Remembering Robert Carter

Many will mourn this week’s passing of Robert L. Carter, a former U.S. district judge in New York and a pioneering attorney who fought for the cause of racial equality during his long career. Carter, 94, also made great contributions to First Amendment jurisprudence, arguing numerous cases before the U.S. Supreme Court while an attorney for the National Association for the Advancement of Colored People.

Carter cared deeply about the First Amendment and saw it as an essential tool for the advancement of equality. Carter noted in his book, A Matter of Law: A Memoir of Struggle in the Cause of Equal Rights, that he wrote his thesis at Columbia Law School (where he earned a master’s in law in 1941) “on the essentiality of the First Amendment for the preservation of a democratic society.”

Carter later used this thesis when developing arguments before the Supreme Court, including NAACP v. Alabama (1958), in which he successfully argued that the First Amendment protected the free-association rights of rank-and-file members of the NAACP from having their names disclosed to Alabama state officials bent on using that information for negative purposes.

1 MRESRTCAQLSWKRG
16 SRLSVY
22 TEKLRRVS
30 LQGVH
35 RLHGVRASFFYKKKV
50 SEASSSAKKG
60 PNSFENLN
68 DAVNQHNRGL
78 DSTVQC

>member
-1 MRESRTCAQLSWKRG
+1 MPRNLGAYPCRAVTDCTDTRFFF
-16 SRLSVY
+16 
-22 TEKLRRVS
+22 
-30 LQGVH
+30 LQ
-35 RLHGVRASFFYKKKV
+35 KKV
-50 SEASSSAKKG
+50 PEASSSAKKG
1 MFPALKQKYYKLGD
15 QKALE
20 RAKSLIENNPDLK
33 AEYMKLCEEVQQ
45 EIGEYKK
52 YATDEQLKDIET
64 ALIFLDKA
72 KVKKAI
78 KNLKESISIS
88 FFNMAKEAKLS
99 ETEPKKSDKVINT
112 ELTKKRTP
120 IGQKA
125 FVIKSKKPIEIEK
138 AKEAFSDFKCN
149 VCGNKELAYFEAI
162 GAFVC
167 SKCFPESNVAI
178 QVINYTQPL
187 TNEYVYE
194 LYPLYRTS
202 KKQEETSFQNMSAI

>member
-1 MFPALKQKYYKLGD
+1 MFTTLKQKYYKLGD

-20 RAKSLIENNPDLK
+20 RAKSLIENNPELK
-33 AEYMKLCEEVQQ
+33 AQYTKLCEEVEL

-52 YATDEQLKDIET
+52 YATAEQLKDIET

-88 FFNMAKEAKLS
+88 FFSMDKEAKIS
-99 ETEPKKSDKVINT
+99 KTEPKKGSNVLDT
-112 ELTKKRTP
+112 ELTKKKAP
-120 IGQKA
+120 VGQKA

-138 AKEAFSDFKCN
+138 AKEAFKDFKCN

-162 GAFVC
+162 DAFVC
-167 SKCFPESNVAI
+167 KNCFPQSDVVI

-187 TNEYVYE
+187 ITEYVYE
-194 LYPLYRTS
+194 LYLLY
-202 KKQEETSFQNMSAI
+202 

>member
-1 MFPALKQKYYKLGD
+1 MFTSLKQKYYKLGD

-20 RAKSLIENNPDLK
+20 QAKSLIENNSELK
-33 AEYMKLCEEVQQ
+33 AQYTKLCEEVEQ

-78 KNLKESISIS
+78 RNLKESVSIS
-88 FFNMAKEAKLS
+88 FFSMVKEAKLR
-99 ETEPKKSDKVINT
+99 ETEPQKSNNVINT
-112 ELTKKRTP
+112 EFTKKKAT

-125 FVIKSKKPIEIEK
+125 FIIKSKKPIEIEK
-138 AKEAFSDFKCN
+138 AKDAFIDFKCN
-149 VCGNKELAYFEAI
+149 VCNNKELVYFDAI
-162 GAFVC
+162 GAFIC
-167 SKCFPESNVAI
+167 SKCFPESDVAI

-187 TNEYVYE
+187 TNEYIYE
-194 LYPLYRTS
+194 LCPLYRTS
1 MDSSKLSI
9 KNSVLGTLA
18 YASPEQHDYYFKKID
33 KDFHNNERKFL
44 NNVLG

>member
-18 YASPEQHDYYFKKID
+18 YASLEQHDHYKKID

Carter’s thesis became his life’s work as an attorney. Authors Ronald K.L. Collins and Sam Chaltain write in their excellent work We Must Not Be Afraid To Be Free: “In the eight First Amendment cases he argued before the Court between 1958 and 1965, Robert Carter had constructed a bridge between the liberty principle of the First Amendment and the equality principle of the Fourteenth Amendment.”

The First Amendment served as an essential tool during the civil rights movement. The late, great Robert L. Carter should be praised and remembered for his mastery in using that tool to carve out a better society.

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